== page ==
As more and more information comes to light about two major data-breaches late last year, it is becoming apparent that the U.S. Office of Personnel Management has been hemorrhaging data. The problem is both broader and deeper than had been reported and the trail of failure leads to the White House.
The cyber-attack, which was originally said to have compromised the data of "possibly millions," was later reported to have involved over four million people. Now U.S. officials are raising that number again. According to a report by the Washington Post, the data-breaches — which were carried out by the Chinese government — "exposed sensitive information about at least 22.1 million people, including not only federal employees and contractors but their families and friends."
The Office of Personnel Management (OPM) is the federal equivalent to a department of human resources. It keeps personnel files on all government employees and contractors. OPM also handles background checks for security clearances. So the data that was exfiltrated from its systems would include the names, dates of birth, Social Security numbers, addresses, previous addresses, clearances either held or applied for, known associates, and other identity information on government employees and their family members.
The Washington Post cited U.S. officials as saying these data-breaches "rank among the most potentially damaging cyber heists in U.S. government history because of the abundant detail in the files."
As FBI Director James Comey put it when he spoke with reporters, "It is a very big deal from a national security perspective and from a counterintelligence perspective. It's a treasure trove of information about everybody who has worked for, tried to work for, or works for the United States government."
This is the type of information that the U.S. government should guard with its life. Instead, the data systems of OPM were left in the hands of "unqualified information technology personnel," according to Michael Esser, OPM's assistant inspector general for audit. Esser testified before the House Oversight and Government Reform Committee last month that he had recommended in November that the OPM pull the plug on some networks due to security risks. OPM Director Katherine Archuleta declined to follow his recommendation and the breach (which had likely been going on for months) continued unabated until it was discovered in April of this year.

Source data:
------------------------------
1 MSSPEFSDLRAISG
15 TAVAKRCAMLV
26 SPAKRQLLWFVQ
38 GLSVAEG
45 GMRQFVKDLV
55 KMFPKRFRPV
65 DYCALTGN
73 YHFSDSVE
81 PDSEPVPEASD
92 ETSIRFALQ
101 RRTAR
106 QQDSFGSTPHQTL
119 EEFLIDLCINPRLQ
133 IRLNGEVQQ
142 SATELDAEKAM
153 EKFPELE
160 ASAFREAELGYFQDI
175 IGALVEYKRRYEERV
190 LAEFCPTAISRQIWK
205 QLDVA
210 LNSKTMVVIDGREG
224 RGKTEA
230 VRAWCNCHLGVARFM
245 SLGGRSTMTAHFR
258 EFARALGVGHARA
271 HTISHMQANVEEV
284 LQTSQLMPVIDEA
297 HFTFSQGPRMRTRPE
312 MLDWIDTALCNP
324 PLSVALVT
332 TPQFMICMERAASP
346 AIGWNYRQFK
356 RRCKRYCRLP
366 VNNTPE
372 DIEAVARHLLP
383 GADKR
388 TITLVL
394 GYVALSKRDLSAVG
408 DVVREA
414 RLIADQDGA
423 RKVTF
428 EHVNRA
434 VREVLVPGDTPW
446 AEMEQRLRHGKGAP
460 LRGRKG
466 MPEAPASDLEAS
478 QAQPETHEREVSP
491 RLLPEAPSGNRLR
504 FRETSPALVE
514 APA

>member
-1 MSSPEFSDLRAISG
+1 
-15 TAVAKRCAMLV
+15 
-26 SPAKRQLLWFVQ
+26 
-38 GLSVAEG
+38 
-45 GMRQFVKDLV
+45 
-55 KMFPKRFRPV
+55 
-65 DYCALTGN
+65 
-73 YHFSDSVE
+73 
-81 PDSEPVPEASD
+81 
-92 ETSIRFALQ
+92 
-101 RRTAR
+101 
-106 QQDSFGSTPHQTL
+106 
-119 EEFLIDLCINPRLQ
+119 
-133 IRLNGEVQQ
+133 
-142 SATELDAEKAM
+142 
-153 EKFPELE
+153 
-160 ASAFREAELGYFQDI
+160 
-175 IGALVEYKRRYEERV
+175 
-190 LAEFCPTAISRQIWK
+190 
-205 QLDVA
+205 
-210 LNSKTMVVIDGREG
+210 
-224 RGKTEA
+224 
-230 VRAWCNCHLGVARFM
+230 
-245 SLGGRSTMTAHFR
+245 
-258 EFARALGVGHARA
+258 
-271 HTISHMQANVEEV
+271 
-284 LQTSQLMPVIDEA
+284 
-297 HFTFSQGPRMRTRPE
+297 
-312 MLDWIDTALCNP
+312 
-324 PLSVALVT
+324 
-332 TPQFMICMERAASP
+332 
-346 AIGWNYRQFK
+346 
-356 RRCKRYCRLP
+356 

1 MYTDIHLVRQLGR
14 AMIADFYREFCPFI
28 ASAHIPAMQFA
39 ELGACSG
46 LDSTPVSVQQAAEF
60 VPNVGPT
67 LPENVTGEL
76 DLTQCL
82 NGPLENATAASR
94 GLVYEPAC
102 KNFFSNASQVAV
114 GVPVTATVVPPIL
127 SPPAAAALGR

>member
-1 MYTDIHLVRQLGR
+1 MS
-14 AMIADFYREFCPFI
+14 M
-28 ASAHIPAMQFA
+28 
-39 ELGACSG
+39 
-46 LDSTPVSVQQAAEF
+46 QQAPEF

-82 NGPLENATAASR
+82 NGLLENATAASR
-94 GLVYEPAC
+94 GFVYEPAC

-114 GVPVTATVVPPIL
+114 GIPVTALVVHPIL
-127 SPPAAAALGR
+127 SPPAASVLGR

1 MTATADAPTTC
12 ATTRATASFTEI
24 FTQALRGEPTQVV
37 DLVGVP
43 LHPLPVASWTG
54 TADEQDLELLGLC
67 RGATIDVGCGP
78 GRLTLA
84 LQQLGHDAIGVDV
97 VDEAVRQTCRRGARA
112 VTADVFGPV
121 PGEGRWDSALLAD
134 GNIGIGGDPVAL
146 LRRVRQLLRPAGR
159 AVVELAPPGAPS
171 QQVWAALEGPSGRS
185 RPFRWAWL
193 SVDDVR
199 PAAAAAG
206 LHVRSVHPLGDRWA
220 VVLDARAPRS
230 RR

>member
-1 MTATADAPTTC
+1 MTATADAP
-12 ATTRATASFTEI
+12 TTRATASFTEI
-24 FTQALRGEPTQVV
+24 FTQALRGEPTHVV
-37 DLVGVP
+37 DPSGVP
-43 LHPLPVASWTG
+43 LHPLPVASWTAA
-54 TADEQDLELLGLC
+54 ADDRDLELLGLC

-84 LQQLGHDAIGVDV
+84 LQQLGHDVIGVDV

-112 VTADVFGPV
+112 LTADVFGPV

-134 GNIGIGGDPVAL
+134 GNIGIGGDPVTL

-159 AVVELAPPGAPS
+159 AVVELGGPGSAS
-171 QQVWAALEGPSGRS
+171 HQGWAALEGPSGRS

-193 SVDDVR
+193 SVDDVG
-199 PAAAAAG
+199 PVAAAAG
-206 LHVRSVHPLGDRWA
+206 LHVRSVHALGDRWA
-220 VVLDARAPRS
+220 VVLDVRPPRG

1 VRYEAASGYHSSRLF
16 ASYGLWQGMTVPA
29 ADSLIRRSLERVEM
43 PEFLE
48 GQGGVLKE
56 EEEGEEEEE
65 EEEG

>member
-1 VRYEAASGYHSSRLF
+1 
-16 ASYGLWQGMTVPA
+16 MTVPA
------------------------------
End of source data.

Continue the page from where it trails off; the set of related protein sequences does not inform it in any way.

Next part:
As damaging as the breaches themselves are, what is perhaps even worse is the lack of disclosure coming from Archuleta. Even as she was being excoriated by members of the House Oversight and Government Reform Committee who called for her resignation, she still did not disclose the fullness of the breach. Democrat Stephen Lynch said Archuleta did a better job keeping information from Congress that she did keeping it from hackers.
Even though members called for her resignation, she did not immediately resign. Only when this new information came to light did she step down. In an email to OPM staff, Archuleta confirmed her resignation: "I write to you this afternoon to share that earlier today, I offered and the President accepted my resignation as the Director of the U.S. Office of Personnel Management." She referred to her time as OPM director as "the highlight of my career."
It is possible that she did not deliberately mislead the congressional committee. Maybe she was so helplessly out of her depth that she was unaware of what data was stolen. In either case she was unfit for the post she held.
The burning question here is how someone so unqualified could be put in such a position of responsibility in the first place. What vetting process allows someone with little or no knowledge or experience related to securing data systems to land a job overseeing those systems? The answer seems to be that President Obama is more concerned with making and maintaining political appointments than he is with doing his job. Even after it was revealed that she had misled Congress about failing miserably at safeguarding the data systems at OPM, White House Press Secretary Josh Earnest said, "The president does have confidence that she's the right person for that job."